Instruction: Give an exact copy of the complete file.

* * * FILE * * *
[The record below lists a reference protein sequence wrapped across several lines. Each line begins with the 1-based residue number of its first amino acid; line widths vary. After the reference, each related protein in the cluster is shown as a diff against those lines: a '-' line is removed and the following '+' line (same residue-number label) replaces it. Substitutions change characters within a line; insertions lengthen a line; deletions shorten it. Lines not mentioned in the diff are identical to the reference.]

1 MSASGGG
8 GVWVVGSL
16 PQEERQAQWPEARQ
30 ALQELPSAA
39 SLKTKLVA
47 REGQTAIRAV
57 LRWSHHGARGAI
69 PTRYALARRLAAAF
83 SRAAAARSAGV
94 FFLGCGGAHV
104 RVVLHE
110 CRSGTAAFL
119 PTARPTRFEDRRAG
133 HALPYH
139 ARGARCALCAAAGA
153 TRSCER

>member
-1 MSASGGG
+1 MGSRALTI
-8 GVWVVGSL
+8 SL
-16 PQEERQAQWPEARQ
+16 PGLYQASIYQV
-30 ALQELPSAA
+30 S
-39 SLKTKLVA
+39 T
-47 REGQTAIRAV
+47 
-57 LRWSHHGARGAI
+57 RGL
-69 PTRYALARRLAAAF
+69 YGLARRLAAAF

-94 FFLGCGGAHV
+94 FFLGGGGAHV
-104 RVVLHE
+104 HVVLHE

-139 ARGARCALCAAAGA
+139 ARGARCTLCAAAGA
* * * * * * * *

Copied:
[The record below lists a reference protein sequence wrapped across several lines. Each line begins with the 1-based residue number of its first amino acid; line widths vary. After the reference, each related protein in the cluster is shown as a diff against those lines: a '-' line is removed and the following '+' line (same residue-number label) replaces it. Substitutions change characters within a line; insertions lengthen a line; deletions shorten it. Lines not mentioned in the diff are identical to the reference.]

1 MSASGGG
8 GVWVVGSL
16 PQEERQAQWPEARQ
30 ALQELPSAA
39 SLKTKLVA
47 REGQTAIRAV
57 LRWSHHGARGAI
69 PTRYALARRLAAAF
83 SRAAAARSAGV
94 FFLGCGGAHV
104 RVVLHE
110 CRSGTAAFL
119 PTARPTRFEDRRAG
133 HALPYH
139 ARGARCALCAAAGA
153 TRSCER

>member
-1 MSASGGG
+1 MGSRALTI
-8 GVWVVGSL
+8 SL
-16 PQEERQAQWPEARQ
+16 PGLYQASIYQV
-30 ALQELPSAA
+30 S
-39 SLKTKLVA
+39 T
-47 REGQTAIRAV
+47 
-57 LRWSHHGARGAI
+57 RGL
-69 PTRYALARRLAAAF
+69 YGLARRLAAAF

-94 FFLGCGGAHV
+94 FFLGGGGAHV
-104 RVVLHE
+104 HVVLHE

-139 ARGARCALCAAAGA
+139 ARGARCTLCAAAGA